Nite Hawk Band plays the crowd

Elisa Nguyen
Local Journalism Initiative Reporter

Nite Hawk Band will be landing in Emo, Ontario, for the annual Rainy River Valley Agricultural Society Fall Fair next week.

The four-man band is composed of James Eastman, lead guitarist, singer, and band leader; Wes Debungie, bass player; John McEvoy, drummer and vocalist; and Adrian Indian, vocalist and guitarist.

Keeping classic rock and blues music alive for almost 17 years, the band has performed at various venues and special events with a passion of uplifting people’s spirits and sharing their talents with the world. The group officially formed on December 1, 2006.

The name “Nite Hawk” was chosen because most band members consider themselves to be night owls, says band leader Eastman.

“That’s where [the band name] derived from. We tend to stay up longer than we should,” he said.

While he doesn’t have a favourite show the band has performed at, as each one is unique in its own way, Eastman says he looks forward to the fair this year—especially seeing crowds gather.

“From newborns to elders, seeing them enjoying themselves, enjoying the fair, enjoying the music — it’s nice to see everybody out and about again,” he said. “Each show is awesome, regardless of who we’re playing for or what we’re playing for. So it’s really hard to pick a favourite. Like I said, every show, every venue is different. There is its own uniqueness.”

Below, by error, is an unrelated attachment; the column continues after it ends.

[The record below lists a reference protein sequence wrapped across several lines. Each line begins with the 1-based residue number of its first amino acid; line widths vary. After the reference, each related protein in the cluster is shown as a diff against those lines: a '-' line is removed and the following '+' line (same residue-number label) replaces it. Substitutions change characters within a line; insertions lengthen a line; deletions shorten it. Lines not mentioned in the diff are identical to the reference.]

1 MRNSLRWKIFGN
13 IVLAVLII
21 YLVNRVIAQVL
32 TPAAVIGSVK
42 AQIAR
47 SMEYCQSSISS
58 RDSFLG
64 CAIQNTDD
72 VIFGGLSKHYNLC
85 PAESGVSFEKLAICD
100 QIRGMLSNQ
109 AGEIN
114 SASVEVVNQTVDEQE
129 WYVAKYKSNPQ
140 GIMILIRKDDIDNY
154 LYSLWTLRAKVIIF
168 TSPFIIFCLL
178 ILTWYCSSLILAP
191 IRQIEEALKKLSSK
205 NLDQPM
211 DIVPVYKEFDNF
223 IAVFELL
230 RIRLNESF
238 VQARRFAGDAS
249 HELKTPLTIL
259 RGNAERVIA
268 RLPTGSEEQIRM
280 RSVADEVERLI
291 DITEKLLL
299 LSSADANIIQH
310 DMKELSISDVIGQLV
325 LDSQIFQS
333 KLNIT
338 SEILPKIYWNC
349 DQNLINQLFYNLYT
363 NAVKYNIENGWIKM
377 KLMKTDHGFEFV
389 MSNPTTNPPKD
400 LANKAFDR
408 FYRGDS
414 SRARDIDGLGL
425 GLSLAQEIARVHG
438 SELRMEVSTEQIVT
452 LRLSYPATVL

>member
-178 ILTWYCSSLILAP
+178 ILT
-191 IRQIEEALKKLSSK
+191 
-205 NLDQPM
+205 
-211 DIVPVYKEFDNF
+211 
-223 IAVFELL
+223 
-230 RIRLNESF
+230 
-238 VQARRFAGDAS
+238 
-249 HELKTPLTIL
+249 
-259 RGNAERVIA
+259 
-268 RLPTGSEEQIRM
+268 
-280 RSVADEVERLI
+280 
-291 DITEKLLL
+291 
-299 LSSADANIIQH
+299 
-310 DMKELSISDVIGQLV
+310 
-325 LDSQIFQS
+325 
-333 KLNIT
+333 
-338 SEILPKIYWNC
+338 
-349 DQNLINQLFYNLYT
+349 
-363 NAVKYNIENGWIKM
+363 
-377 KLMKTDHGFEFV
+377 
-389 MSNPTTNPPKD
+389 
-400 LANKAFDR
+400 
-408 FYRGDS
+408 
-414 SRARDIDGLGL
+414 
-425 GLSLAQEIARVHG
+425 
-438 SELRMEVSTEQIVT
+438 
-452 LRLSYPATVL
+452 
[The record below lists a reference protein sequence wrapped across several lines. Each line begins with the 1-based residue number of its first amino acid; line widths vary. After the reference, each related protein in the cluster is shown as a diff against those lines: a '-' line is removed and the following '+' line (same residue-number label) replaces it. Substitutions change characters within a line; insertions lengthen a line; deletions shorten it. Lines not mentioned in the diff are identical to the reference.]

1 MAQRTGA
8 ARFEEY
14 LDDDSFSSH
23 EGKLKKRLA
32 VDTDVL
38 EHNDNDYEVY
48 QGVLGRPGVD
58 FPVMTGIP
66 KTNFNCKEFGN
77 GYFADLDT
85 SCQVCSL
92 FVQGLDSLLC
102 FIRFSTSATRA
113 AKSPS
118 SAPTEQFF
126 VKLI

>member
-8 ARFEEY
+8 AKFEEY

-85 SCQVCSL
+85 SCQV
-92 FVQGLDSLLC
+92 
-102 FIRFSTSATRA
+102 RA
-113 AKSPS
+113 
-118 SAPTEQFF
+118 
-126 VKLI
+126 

Nite Hawk Band has played at the Emo Fair for many years now. When asked about this year’s upcoming setlist, Eastman replied that he likes to “play the crowd.”

“We don’t really run with set lists because each show is different so we basically play the crowd. It’s more or less whatever pops into my head. Whatever we feel gets the crowd going. So that’s kind of the genre or musical mix that we use to keep things uplifted and people having a good time,” he said.

As band leader, Eastman says he takes care of most of the booking, scheduling, logistics required in making sure equipment runs smoothly and ensuring that his band mates show up on time to gigs.

He notes that the band members work full time jobs and oftentimes have difficulties co-ordinating band practices, especially living in three different towns across the Rainy River District.

Giving advice to those interested in starting their own band, Eastman says that a band requires group effort and sacrifices.

“You’ve got to make some sacrifices and, you know, when things are not going your way or things get tough, that’s the time to work at it harder in order to overcome those obstacles,” he said. “You can’t do it with one person carrying the load. It has to be a group effort to make.”

Earlier this summer, on July 14, Nite Hawk Band gave a live performance of “Sweet Home Alabama” at the 100th Lake of the Woods county fair in Baudette, MN.

The performance can be viewed online at

The band will perform from 2 to 6 p.m. on August 18 and 19 at the fairgrounds.

To connect with the band, follow their Facebook page or TikTok @nitehawkband2006.